There’s this scene in Young Frankenstein where, after failing to re-animate Peter Boyle, Gene Wilder calmly speaks about needing to handle disappointments with “quiet dignity and grace” then loses his composure and turns to angrily choke Boyle’s corpse, screaming “I’ll get you for this! What did you do to me?! What did you do to meeeeeee?!” humorously revealing his true emotions.
Great stuff. I was reminded of that scene when I read a recent post on the SDC blog by SDC President Jerry Fowler, criticizing the book Saviors and Survivors by Mahmood Mamdani. He begins by nonchalantly expressing how little he cares about the book, and then proceeds to grasp at straws in a desperate attempt to try and show how awful the book is.
In the post, pretentiously titled “Haboob Mamdani”, Fowler accuses Mamdani of using secondary sources, saying “Actual scholars of Sudan – which Mamdani is not – have begun to eviscerate the historical section due to fundamental errors of fact and Mamdani’s almost exclusive (and selective) reliance on secondary sources.” Lo and behold, later in the post, Fowler uses only SECONDARY SOURCES to back up his claims. Specifically, he cites posts on the Social Sciences Research Council blog, called Making Sense of Darfur, by Martin Daly and Rebecca Hamilton. Daly’s post references a review posted separately, and aside from that has no other references. The reader isn’t told where he found the facts he states. On the other hand, Hamilton cites many different sources in her post, including the Security Counsel website and the CRED report, to back up her claims, which makes her a secondary source when reviewed by another author (I can’t believe I actually have to explain this. I feel like a high school English teacher! That’s all for today, class. Next week we begin our lesson on allusions, similes and hyperbole!).
Fowler doesn’t just need a lesson in source referencing, but also in vocabulary. Specifically, he says that “Those familiar with the Darfur advocacy movement likewise have begun to eviscerate that part of the book,” with a link to Hamilton’s post. While Hamilton definitely voices concerns about accuracy, she ultimately concludes, “In sum, I would recommend the central section of the book to anyone who does advocacy on Darfur…” So, that’s supposed to be an evisceration!? Really? That’s the most scathing, blistering critique of Saviors and Survivors he could find? I wouldn’t call a lukewarm recommendation of a book an evisceration…not even a punch in the stomach. More like an Indian burn… purple nurple tops.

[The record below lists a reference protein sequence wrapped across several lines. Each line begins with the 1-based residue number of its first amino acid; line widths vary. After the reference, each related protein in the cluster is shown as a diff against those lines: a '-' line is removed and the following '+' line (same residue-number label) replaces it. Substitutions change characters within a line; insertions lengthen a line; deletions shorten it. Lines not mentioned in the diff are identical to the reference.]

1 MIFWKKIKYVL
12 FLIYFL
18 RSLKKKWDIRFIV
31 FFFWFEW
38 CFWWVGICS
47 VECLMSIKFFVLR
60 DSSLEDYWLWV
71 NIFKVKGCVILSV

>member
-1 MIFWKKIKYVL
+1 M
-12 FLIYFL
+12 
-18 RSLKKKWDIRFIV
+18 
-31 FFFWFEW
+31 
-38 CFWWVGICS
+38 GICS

Finally, Fowler should know when to not call a kettle black. He argues that “[Mamdani] started with his theory and then searched for bits of information that could be used – in some cases, twisted – to support that theory.” I agree completely. One shouldn’t selectively gather information, but should consider all relevant evidence before making a claim. For example, if you’re going to make broad, encompassing generalizations, like “those familiar with the Darfur advocacy movement” are collectively “eviscerating” a certain book, you’d better be able to show that lots of people in that community are, in fact, harsh critics of the book. Well, on the SSRC blog that Jerry references, I counted nine reviews of Saviors and Survivors in total. Two reviewers gave the book an overall good review, two gave it an overall bad review and five described how the book was right about some things and wrong about others. In other words, seven out of nine reviews didn’t eviscerate the book. Whoops! Could it be that Fowler simply searched for bits of information to use to support his argument? Nah. What am I talking about? That’d be too transparently hypocritical!
All I’m saying is that Fowler could’ve handled Mamdani’s critique with more dignity and grace. For example, by attacking specific claims that Mamdani makes and explaining why they’re unfounded as opposed to writing a general, safely non-specific dismissal of the entire book. Unfortunately, he’d rather do the advocacy leader equivalent of throwing a hissy fit and choking Peter Boyle than engage in meaningful dialogue.